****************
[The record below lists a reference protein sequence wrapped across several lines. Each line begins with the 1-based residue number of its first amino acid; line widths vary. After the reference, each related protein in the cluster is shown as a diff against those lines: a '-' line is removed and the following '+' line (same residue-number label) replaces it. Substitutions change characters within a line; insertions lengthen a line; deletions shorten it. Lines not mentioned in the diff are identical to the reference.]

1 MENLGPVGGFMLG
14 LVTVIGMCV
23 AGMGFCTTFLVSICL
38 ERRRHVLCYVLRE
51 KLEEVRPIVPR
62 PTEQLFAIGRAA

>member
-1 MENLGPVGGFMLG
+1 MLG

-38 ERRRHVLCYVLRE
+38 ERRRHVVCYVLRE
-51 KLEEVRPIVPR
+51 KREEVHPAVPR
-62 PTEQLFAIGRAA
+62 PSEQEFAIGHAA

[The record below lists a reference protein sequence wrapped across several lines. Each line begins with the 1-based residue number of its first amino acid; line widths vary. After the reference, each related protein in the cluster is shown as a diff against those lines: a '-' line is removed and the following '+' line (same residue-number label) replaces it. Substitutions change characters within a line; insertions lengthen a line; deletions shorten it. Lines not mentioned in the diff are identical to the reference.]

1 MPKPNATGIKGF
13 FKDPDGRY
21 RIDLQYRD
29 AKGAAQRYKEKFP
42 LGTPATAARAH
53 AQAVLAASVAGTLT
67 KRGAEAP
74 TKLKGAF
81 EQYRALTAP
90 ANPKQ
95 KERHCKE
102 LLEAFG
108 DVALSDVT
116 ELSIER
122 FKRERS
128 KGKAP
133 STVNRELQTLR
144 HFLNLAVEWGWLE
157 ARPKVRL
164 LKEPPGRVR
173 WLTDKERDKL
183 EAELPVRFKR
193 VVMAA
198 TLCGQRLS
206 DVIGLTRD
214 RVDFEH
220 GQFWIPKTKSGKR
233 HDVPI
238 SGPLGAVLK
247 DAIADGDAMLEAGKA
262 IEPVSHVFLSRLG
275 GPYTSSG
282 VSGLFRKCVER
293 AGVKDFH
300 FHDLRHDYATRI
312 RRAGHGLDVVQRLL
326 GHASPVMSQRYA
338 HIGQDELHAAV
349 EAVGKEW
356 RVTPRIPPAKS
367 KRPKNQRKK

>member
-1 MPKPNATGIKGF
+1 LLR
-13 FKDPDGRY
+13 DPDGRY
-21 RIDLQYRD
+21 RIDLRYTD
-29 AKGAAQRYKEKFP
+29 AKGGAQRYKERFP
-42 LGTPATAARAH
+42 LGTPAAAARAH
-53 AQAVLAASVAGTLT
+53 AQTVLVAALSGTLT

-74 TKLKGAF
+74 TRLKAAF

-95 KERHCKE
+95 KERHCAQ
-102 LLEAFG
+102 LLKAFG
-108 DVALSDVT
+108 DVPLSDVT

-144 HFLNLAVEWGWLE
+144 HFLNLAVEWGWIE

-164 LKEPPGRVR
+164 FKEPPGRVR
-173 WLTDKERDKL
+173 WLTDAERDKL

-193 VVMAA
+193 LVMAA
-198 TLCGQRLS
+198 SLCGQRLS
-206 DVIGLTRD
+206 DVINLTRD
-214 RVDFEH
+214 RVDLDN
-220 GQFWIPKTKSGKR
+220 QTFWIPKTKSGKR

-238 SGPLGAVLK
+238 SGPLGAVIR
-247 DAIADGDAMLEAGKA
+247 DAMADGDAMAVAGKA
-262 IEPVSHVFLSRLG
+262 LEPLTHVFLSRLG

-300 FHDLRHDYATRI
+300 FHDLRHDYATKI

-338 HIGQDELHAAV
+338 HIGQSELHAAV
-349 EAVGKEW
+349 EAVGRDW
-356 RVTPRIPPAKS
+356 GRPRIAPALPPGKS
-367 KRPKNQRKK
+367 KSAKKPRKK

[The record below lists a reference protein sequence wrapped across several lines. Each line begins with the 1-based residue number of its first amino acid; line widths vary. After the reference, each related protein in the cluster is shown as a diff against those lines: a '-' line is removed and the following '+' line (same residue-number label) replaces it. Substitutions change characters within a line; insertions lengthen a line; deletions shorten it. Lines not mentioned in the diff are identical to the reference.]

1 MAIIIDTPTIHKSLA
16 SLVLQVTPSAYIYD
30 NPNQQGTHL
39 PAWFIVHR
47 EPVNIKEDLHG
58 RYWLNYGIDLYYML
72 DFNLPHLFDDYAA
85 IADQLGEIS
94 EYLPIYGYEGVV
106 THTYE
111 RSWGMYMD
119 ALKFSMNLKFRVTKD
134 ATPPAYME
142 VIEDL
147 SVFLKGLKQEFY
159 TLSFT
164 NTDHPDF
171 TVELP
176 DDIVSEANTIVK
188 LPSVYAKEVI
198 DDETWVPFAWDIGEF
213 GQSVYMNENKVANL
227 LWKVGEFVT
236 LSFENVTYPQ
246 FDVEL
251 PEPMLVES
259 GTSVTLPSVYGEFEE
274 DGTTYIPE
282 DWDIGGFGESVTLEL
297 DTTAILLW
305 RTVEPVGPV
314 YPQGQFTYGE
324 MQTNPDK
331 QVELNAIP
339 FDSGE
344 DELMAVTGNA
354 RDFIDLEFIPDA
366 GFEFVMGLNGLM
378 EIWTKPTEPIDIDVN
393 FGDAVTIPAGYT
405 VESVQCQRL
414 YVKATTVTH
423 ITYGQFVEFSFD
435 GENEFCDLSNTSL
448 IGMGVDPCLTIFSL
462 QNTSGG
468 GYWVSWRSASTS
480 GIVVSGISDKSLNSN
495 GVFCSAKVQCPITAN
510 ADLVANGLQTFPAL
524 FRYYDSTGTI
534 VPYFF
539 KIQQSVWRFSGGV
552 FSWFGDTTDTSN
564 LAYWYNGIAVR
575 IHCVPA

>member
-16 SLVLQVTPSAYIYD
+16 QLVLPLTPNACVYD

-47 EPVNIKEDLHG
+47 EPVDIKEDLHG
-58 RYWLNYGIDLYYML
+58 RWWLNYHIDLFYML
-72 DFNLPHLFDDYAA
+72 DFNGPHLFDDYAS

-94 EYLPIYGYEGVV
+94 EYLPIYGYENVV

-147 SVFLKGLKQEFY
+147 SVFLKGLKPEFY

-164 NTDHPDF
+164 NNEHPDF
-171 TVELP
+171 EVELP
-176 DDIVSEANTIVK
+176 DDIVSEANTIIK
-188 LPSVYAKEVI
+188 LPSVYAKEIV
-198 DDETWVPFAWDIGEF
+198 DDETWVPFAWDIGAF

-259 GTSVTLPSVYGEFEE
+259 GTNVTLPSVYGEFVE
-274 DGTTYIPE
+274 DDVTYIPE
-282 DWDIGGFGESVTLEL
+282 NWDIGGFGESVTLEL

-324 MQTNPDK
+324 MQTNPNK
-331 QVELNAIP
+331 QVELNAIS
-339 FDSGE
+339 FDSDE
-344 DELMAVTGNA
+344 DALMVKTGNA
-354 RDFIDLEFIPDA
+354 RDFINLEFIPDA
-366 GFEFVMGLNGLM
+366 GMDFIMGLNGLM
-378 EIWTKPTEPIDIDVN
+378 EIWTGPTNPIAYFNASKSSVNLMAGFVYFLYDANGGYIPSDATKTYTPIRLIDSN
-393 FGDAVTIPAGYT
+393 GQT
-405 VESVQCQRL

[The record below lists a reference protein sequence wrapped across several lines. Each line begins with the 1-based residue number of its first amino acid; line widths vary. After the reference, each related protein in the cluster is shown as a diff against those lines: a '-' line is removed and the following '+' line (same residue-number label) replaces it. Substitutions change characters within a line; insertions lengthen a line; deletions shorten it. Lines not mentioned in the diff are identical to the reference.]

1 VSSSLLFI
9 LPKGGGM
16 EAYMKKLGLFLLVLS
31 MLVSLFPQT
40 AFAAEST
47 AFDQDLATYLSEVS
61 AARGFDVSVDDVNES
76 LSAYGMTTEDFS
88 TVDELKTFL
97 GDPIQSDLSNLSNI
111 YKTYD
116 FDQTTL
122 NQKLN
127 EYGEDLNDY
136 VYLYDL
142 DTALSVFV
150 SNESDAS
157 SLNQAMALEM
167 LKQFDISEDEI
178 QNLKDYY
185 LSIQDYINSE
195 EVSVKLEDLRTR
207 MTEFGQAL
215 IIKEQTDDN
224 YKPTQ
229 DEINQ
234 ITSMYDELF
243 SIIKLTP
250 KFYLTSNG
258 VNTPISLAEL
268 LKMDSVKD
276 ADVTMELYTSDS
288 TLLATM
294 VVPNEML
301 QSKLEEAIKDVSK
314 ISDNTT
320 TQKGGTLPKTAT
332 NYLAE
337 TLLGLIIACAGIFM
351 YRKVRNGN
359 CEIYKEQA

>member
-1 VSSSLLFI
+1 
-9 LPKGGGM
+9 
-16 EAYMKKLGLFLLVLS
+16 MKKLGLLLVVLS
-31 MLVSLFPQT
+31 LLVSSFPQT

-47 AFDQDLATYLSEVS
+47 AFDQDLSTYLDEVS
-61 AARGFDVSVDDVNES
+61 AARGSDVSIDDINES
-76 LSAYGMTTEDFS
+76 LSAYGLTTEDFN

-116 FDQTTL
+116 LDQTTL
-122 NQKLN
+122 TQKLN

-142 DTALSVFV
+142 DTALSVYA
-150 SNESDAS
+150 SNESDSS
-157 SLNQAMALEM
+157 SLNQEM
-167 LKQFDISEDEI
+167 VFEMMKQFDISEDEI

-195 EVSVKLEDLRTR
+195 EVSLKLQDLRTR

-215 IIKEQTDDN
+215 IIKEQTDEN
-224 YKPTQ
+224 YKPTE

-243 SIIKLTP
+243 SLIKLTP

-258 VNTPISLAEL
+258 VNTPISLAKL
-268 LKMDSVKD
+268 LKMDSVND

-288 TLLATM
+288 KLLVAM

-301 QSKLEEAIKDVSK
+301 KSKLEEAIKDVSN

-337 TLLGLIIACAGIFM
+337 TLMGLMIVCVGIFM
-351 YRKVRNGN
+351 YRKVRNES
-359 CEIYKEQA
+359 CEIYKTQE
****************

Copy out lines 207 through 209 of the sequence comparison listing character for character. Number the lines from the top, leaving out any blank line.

+354 RDFINLEFIPDA
-366 GFEFVMGLNGLM
+366 GMDFIMGLNGLM